Thursday, March 12, 2015


While Pope Francis was here, President Aquino delivered a speech where, among other things, he claimed 2.4 million people were lifted out of poverty by his administration.
Those of us who follow the economic numbers closely were taken aback by this claim. It was not only boastful. It is very likely unfounded. No other related numbers support that astounding claim.
To be blunt: our president appeared to be lying barefaced in front of the Pope.
Aquino, of course, has been habitually loose with his numbers and intrepid with his claims in major speeches. Every SONA he delivered needed serious fact-checking. In his last SONA, he claimed his administration built over 12,000 kilometers of roads. That is a stupendous claim that most of us who sit in traffic everyday believe was picked out of thin air.
We have to be extra careful with poverty numbers. These are very important numbers. Legitimacy rests on them. The final task of every government is to alleviate poverty. In the end, its success or failure will be determined not by how many police commandos the administration sends to certain death but by how many Filipinos are lifted out of misery.
We have international commitments, such as the Millennium Development Goals, where proper accounting of poverty alleviation cannot be compromised. We are under close scrutiny because the Philippine government has been given to altering the parameters in order to improve the numbers.
Opinion ( Article MRec ), pagematch: 1, sectionmatch: 1
I was so bothered by Aquino’s strange numbers last January that I had to ask DSWD Secretary Dinky Soliman about them when we had her on the other end of the phone line for our radio program Karambola. We were interviewing Dinky about the street people brought to Chateau Royale during the Pope’s visit. Asking her about the President’s most recent poverty numbers was therefore not too unrelated.
Dinky hewed and hawed a bit before finally conceding Aquino’s numbers were likely “extrapolated.” Extrapolated from what, Dinky was not very clear – although it should be part of her job to be keenly aware of the dimensions of poverty in our society.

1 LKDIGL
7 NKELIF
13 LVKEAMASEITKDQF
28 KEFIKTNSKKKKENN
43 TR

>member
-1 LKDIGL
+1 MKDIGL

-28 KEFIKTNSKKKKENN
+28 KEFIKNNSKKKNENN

Last Friday, the Philippine Statistics Authority (PSA) released the Annual Poverty Indicators Survey (APIS). The study reports that the number of Filipinos falling under the controversially defined poverty line rose to 25.8 percent in the first half of 2014 from 24.6 percent the year before.
Therefore, even by the contested methodology used by government agencies, poverty incidence worsened. In the self-rated poverty questionnaire used by commercial polling firms, about half of Filipinos rate themselves poor.
Economic Planning Secretary Arsenio Balisacan, who built his reputation as an economist for doing poverty studies, was quick to blunt the impact of the higher poverty incidence figure by pointing out that incomes for the poorest Filipinos improved. Per capita income for the first semester 2014 was higher by 6.4 percent from the year preceding. For the bottom 30 percent of income earners, per capita income improved by about 7.3 percent.
Balisacan is trying to tell us that the poor is becoming less poor although more of them are now below the poverty line. That might not make sense to everybody; but it does make sense to professional economists. They are like lawyers.
But hold on, Balisacan says more. Although the poor did improve their per capita incomes, all the improvement was wiped out by high inflation particularly in food prices. Because the poor spend a bigger proportion of their small incomes on food, higher food prices injure them the most.
There is something or someone to pin the blame on in this case too.
Two things explain higher food inflation says Balisacan: Typhoon Yolanda and poor market management of rice. Yolanda, we know, devastated our midsection — although the calamity was quickly followed by a massive flow of international food assistance.  The spike in the price of rice is due entirely to incompetence on the part of our agriculture officials — as well as the high possibility of corruption related to rice importation.
There is a third, more sustained factor, explaining the high food price regime that causes so much poverty: the failure of our agriculture policy and the failure of this administration specifically to sustain the improvement of the national logistics system.
Our agriculture policy failed to raise efficiency of land use and integration of farm systems to bring down the cost of producing food items. This administration, even if we have two secretaries of agriculture, does not have a comprehensive strategy to raise productivity. Agriculture continues to be the drag on our economic expansion. Rural poverty remains the most resistant cause of misery.
We have horrible loss of agricultural produce due to spillage and spoilage. The high rates of loss adds to the final food price. The only way to address this is to improve the national logistics system. This administration has no strategy to do so.
Bringing down the food price regime should be the core strategy of the next administration. This administration never understood the importance of doing this as the spear point of a general strategy to bring down poverty rates.
The whole point of the infrastructure program should be to lower the costs of internal trade. In the process, we bring down the costs of bringing food from the farm to the consumer.
For as long as food remains expensive, the poverty rate cannot be brought down.
Which brings us back to Aquino’s claim that 2.4 Filipinos were lifted out of poverty during his watch. That simply did not happen. The opposite is true: about that number plunged below the poverty line.
In which case, Aquino clearly lied before the Pope and before his people.

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